In February 1996, Country WYNY flipped to WKTU, offered what we now call a Rhythmic AC format, and went from worst to first in one rating book – an absolutely remarkable feat for any radio station, particularly in America’s #1 market. This is a sample of the station almost six years after its debut.
In the late 80′s, and the very early 90′s, Phoenix was one of the best markets for fans of the CHR format. Nationwide Communications’ heritage KZZP found itself in a heated battle with The Broadcast Group’s Power 92 (KKFR) and Edens Broadcasting’s Y95 (KOY-FM). KZZP dominated for most of the 80′s. But with changes in management, personalities, and pop music tastes — ratings dropped significantly in the early 90′s, leading to a format and name change in April 1991. Y95, capitalizing on the changes and later demise of KZZP, enjoyed ratings success at the start of the decade. This is an unofficial station composite of the station from the Fall of 1991.
During a significant portion of the 1990′s, B96 offered a dance music-heavy format focused on currents — making it one of the very few major market, full signal commercial stations in the U.S. to find success with that formula during that decade. This aircheck, recorded in the midst of that era (on a couple of Friday/Saturday nights in November 1996),is a great example of why dance radio fanatics held the station in such high regard. It focuses on the Eurodance genre (arguably at its peak) via mixes from DJ Markski. Please note that this montage is more music-heavy than what you’ll normally find on the site; this was done intentionally to highlight the depth of the musical selections, and also because – as is the norm with mix shows – there was minimal non-music material.
Quoting from a Y107 aircheck posted on Soundcloud: “From April 1996 through December 1999, Y107 was “Southern California’s Modern Rock”. Y107 was a synchronized trimulcast of KLYY Arcadia, KSYY Fallbrook, and KVYY Ventura, with each signal at 107.1 MHz.” This is a sample of Y107 from the KLYY signal, recorded just a little over three weeks before a change to a Spanish Hits format.
Recorded 16 years ago this month, here’s a sample of Philadelphia’s Star 104.5 during its final days as a Hot AC (one with many different variations throughout the 1990’s). As documented on our sister site Formatchange.com, the station flipped to a Rock AC format known as “Alice 104.5” on November 18, 1999.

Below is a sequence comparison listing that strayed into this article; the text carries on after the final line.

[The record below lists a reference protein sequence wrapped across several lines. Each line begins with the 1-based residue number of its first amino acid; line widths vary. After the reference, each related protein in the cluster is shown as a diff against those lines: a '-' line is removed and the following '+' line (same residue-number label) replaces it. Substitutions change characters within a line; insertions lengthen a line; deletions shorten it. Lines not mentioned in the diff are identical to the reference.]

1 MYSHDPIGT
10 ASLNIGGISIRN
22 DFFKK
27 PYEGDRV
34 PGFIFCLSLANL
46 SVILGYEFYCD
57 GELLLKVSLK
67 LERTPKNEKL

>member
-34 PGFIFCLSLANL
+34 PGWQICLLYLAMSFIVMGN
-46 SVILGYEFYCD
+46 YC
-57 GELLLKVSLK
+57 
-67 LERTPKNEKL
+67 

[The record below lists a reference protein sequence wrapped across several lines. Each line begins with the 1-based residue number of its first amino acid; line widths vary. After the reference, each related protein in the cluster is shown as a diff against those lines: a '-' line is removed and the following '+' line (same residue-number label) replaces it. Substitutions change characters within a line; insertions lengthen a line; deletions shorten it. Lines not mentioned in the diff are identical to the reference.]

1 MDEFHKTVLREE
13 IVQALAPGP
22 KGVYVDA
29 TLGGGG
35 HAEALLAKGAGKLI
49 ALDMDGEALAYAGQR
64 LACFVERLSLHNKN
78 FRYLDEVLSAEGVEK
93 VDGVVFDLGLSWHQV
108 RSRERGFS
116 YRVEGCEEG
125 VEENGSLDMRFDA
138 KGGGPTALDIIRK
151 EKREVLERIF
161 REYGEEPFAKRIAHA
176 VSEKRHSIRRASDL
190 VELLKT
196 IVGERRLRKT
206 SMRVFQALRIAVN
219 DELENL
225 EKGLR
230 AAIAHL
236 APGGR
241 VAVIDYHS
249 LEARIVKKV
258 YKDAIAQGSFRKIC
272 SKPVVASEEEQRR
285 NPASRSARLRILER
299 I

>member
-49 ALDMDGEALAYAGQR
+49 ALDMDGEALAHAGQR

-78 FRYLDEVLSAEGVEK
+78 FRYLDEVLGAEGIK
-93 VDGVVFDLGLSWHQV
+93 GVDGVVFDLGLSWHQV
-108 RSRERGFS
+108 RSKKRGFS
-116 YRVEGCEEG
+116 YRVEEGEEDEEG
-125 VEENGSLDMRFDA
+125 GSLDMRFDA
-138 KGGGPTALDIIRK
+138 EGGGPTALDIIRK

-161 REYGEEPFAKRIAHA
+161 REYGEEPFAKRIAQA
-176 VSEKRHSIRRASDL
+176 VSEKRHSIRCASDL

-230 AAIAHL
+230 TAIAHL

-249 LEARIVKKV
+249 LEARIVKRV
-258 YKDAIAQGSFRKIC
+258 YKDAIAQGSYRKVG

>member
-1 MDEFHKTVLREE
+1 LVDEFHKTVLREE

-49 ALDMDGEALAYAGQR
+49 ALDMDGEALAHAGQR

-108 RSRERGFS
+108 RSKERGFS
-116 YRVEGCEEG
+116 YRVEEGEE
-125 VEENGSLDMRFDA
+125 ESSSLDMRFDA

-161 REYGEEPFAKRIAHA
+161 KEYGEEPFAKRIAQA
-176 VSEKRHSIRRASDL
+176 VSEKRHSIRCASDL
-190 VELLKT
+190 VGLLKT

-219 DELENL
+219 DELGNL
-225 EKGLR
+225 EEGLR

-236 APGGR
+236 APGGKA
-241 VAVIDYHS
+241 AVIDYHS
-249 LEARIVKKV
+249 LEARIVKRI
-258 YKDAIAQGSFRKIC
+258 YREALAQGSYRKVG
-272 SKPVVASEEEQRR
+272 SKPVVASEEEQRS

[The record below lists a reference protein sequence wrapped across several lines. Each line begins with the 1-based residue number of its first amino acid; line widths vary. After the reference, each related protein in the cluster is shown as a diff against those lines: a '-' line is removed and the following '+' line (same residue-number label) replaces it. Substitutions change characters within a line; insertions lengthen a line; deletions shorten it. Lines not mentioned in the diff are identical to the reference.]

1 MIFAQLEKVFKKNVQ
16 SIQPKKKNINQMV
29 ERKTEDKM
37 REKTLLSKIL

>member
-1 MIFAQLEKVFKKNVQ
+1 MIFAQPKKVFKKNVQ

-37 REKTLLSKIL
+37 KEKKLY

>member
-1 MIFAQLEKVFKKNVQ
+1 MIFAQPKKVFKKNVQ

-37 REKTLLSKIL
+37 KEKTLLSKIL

Following the “worst-to-first” success of New York’s WKTU in 1996, a number of stations around the U.S. attempted similar formats (essentially Rhythmic AC) in their markets. B100 was one example – but the station never came close to achieving KTU-like numbers. It debuted in the Fall of 1996, emphasizing 70’s and 80’s Dance/R&B selections and positioning itself with the slogan “LA’s Hot FM.” Several months later, Viacom sold the station to Chancellor (which became AMFM). During the Spring of 1997, Chancellor tried to improve the station by making it more current-intensive and modifying the station’s slogan to “The Rhythm of L.A.”, among other changes, but the ratings didn’t improve. By the Fall, rumors of KIBB’s demise surfaced. This aircheck, recorded 18 years ago tomorrow,...
Note: The audio is muffled for the first 1:14 of this aircheck; it improves considerably after that point. “Hot 103.9…the other guys are just a beat…OFF” Hot 103.9 was a Dance-friendly Rhythmic CHR, with a high-energy, “in your face” presentation reminiscent of stations with the same format in the late 80’s and early 90’s — including personalities with…personality! Definitely one of the personal favorites in my aircheck collection.
“Morning Breath Theater” morning show on Modern Rock 106.3 the Edge (KEDJ Phoenix) with Willobee and Jayn Sayd – recorded November 1, 1994 (21 years ago yesterday). The station was broadcasting on 106.3 and 96.3 at this time. Per info from Eric Stein: “96.3 was a translator atop South Mountain, call letters K242AG. KEDJ used this to improve East Valley coverage before the KHOT-FM simulcast began in August 1995. The translator later was used by another signal-troubled local station or maybe a religious group, and moved to 95.9 for a while as K240CV after KSWG moved to 96.3.”
Miami’s Power 96 is one of America’s heritage Rhythmic CHRs. It has always offered an approach custom-tailored to its unique market – a rarity in an increasingly homogenized and corporate-dominated radio environment. This is a montage of the station during Afternoon Drive on the last day of November 1998 (recorded 16 years ago today). It includes a sample of the “Traffic Jam” heard during the 5pm hour, with mixer DJ Zog filling in for Slammin’ Felix Sama.
Recorded on Thanksgiving 1999, this is a sample of two pseudo-competing CHR stations serving Long Island. WBLI was (and may still be) an upbeat, fun-sounding CHR outlet, offering Long Island a locally focused alternative to similarly formatted stations from New York City. Party 105 offered an aggressive but balanced Rhythmic CHR format and was voiced by the legendary Mitch Craig at this time.
Mega 93-3 was a great-sounding but short-lived Dance CHR, serving the Austin market from 2001 to 8/15/03, when it flipped to Urban as “Hot 93-3″. This montage was recorded 13 years ago this week. The station’s spirit lives on via the HD2 signal of KBPA 103.5 FM as “Mega 103.5 HD2“.